• Evidence of the business’s potential to create jobs, such as a business plan or financial projections
  • Evidence of the business’s legitimacy, such as business licenses or tax returns
  • Evidence of the investor’s qualifications and experience, such as resumes or educational certificates

4. Schedule an interview at the US Embassy in London

5. Attend the visa interview and answer the questions from the visa officer

6. If approved, the visa will be issued and the investor can enter the US to develop and direct the business

Conclusion

The E2 visa is an excellent option for UK nationals looking to start a business in the United States. It should be noted that you may also buy an operating business or acquire a franchise. It offers several benefits, making it accessible to a wide range of investors. By meeting the requirements and following the application process, UK nationals can successfully obtain an E2 visa and start their business in the US.


This article has been written by Alex Jovy, Head of Business Development Davies & Associates, London Office.

Alex Jovy  heads sales & business development in the UK and Europe. Alex has a long history of senior management roles in a wide range of sectors, from sustainability to film and has worked in a variety of sales, marketing and business development roles in a range of law and professional services firms. Alex has a passion for film and was nominated for an Academy Award. He is a published author with a successful historical fiction book about Cyrus the Great.

Looking for an US immigration lawyer? Request free consultation at Davies & Associates or find our closest location around the world.


E-2 Visa approved for a Singaporean national during COVID-19

Blanket L1 Visa Petition Explained: Unlocking Business Opportunities

How does the L 1 Blanket Visa Petition work?

An L-1 blanket petition enables certain overseas companies to transfer multiple employees to the United States on an L-1 visa, a nonimmigrant visa, under a single petition, without having to file individual L-1 petitions for each qualified employee.  All foreign entities that the US petitioning company seeks to include are listed in the blanket petition, backed by documentary evidence of the qualifying relationship with each such entity.  An approved blanket petition confirms that a qualifying relationship exists between the US entity and the foreign company seeking to transfer the employee. The L-1 blanket simplifies and streamlines the process for multinational companies who frequently seek to transfer their managers, executives or specialized knowledge workers to the US.  The Blanket L petition similarly does not guarantee that the employees will get the visa, nor the L1 Visa validity.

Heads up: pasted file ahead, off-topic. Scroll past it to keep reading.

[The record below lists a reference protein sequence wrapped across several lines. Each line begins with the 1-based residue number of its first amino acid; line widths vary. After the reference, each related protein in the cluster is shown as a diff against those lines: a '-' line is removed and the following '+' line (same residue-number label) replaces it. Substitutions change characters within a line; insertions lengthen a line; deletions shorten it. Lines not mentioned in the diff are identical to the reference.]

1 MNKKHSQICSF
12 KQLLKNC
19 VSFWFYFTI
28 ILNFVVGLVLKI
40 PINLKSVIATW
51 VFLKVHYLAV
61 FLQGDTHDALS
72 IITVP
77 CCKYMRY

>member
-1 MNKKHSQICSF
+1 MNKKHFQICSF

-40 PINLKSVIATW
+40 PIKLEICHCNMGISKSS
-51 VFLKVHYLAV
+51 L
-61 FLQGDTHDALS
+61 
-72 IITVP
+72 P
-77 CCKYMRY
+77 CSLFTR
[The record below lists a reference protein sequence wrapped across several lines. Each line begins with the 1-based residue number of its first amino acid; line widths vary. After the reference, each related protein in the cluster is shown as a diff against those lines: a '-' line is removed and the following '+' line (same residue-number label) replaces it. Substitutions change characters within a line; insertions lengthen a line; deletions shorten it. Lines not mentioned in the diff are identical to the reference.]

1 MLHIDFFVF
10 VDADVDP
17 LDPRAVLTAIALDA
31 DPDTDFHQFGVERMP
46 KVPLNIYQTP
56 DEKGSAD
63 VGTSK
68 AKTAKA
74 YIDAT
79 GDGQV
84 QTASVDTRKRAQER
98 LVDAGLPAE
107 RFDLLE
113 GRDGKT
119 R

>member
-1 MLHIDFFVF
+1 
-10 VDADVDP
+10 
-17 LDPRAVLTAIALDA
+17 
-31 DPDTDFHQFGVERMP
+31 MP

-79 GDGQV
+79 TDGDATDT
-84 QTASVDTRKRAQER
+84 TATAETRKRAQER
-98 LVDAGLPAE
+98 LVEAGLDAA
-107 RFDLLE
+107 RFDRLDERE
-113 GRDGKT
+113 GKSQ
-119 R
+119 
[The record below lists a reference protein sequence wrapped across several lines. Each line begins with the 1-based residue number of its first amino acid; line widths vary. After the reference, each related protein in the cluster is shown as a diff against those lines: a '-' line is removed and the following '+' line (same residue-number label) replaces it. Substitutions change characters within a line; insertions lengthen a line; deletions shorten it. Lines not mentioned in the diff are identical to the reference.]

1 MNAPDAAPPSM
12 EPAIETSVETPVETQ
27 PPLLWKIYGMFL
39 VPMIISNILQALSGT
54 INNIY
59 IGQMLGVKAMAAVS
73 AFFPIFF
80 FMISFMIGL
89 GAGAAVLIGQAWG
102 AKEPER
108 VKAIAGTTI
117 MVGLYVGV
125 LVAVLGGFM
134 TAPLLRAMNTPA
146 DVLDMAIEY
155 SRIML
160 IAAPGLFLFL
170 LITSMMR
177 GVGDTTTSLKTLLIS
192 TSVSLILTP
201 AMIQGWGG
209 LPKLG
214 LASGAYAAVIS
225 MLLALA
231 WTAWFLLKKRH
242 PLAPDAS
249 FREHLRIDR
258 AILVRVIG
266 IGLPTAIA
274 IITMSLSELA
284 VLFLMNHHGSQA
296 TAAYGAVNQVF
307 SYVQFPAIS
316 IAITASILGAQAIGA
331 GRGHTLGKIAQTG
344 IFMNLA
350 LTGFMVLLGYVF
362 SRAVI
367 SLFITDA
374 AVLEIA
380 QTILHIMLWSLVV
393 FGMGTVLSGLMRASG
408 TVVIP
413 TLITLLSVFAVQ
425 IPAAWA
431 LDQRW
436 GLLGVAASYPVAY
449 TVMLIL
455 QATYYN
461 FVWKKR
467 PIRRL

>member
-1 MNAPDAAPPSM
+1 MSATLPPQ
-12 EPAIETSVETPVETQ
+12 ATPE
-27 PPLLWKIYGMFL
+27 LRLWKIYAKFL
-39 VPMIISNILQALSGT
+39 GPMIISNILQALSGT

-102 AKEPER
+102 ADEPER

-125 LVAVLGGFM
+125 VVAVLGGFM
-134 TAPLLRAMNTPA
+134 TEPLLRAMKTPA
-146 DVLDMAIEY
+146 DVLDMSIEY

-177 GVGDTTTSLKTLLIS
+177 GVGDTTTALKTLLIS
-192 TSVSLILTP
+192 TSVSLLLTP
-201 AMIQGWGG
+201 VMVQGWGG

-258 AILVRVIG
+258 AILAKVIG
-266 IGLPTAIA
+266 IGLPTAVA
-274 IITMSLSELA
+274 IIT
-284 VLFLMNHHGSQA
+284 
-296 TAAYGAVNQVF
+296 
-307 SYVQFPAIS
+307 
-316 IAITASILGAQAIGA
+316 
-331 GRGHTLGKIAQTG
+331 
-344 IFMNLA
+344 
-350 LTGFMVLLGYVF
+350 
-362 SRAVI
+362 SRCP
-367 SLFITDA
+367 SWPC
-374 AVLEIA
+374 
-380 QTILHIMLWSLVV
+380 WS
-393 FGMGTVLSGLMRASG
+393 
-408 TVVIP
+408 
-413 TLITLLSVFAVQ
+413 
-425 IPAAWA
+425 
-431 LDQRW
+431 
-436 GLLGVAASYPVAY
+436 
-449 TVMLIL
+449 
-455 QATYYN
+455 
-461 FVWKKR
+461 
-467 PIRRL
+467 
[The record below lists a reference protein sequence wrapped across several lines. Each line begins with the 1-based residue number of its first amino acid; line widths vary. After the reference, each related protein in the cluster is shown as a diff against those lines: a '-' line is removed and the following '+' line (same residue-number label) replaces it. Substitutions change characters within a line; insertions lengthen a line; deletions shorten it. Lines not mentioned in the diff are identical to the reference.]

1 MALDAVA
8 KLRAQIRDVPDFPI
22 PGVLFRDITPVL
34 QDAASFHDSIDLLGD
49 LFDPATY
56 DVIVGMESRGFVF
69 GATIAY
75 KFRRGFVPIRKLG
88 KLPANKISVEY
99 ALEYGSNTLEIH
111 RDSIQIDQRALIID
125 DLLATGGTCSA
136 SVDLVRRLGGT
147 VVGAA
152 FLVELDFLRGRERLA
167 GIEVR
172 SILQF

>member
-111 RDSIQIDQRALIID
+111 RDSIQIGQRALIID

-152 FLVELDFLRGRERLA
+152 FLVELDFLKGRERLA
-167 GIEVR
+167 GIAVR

An L1 Blanket petition is filed with the USCIS (United States Citizenship and Immigration Services) using Form I-129.  Once it is approved, the eligible employee can apply for an L-1A or L-1B visa by scheduling and attending the visa interview at a US consulate.  Among the documents the employee will have to carry to the interview are L-1 Blanket petition approval, I-29S Form, Letter of Support detailing the transfer and nature of the US role and evidence of employment abroad. L-1 Blanket petitions will have an initial validity period of up to three years once approved.

Employer Eligibility Criteria – Commercial trade?

There are requirements that a petitioner and the qualifying foreign entities must meet to be eligible and qualified for an L1 blanket petition:

  • The petitioner and each of the entities included are engaged in commercial trade or services;
  • The petitioner has an office in the United States that has been doing business for 1 year or more;
  • The petitioner has three or more domestic and foreign branches, subsidiaries, or affiliates; and
  • The petitioner and the other qualifying organizations have obtained approval of petitions for at least 10 “L” managers, executives, or specialized knowledge workers during the previous 12 months; or have U.S. subsidiaries or affiliates with combined annual sales of at least $25 million, or have a U.S. workforce of at least 1,000 employees.

Employee Eligibility Criteria

Whether the foreign professional employees are applying for an individual visa or under a blanket petition, they must still meet all the employee-related requirements individually.  The foreign national employees applying under an approved blanket petition must establish that he or she was employed abroad for 1 of the 3 years (prior to applying to the consulate) in either a managerial, executive or specialized knowledge category and will be employed in the US in either of these three categories.

If you are applying for an L1A Visa, you must prove managerial or executive position in the company. The specialized knowledge employee can stay in the USA for up to five years. He/she should be ready to enter the United States in an executive or managerial capacity involving specialized knowledge. To prove managerial or executive capacity, the petitioning employer must meet the following requirements in the blanket petitions